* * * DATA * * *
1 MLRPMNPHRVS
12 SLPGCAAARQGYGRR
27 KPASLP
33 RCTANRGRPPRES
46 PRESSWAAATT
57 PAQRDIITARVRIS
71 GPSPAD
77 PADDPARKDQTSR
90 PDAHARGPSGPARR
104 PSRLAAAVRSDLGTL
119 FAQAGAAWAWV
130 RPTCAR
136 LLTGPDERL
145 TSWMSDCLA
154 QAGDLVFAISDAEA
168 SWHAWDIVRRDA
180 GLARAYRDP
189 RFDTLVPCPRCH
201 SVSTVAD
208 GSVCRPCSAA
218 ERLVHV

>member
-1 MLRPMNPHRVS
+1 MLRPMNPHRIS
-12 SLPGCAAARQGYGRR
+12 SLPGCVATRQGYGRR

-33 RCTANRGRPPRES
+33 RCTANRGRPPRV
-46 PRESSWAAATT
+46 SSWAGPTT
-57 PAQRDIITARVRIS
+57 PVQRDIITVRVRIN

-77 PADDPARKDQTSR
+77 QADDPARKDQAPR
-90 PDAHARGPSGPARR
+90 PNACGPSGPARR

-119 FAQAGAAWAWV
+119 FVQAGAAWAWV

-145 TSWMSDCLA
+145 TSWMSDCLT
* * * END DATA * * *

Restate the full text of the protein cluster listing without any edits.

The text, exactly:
1 MLRPMNPHRVS
12 SLPGCAAARQGYGRR
27 KPASLP
33 RCTANRGRPPRES
46 PRESSWAAATT
57 PAQRDIITARVRIS
71 GPSPAD
77 PADDPARKDQTSR
90 PDAHARGPSGPARR
104 PSRLAAAVRSDLGTL
119 FAQAGAAWAWV
130 RPTCAR
136 LLTGPDERL
145 TSWMSDCLA
154 QAGDLVFAISDAEA
168 SWHAWDIVRRDA
180 GLARAYRDP
189 RFDTLVPCPRCH
201 SVSTVAD
208 GSVCRPCSAA
218 ERLVHV

>member
-1 MLRPMNPHRVS
+1 MLRPMNPHRIS
-12 SLPGCAAARQGYGRR
+12 SLPGCVATRQGYGRR

-33 RCTANRGRPPRES
+33 RCTANRGRPPRV
-46 PRESSWAAATT
+46 SSWAGPTT
-57 PAQRDIITARVRIS
+57 PVQRDIITVRVRIN

-77 PADDPARKDQTSR
+77 QADDPARKDQAPR
-90 PDAHARGPSGPARR
+90 PNACGPSGPARR

-119 FAQAGAAWAWV
+119 FVQAGAAWAWV

-145 TSWMSDCLA
+145 TSWMSDCLT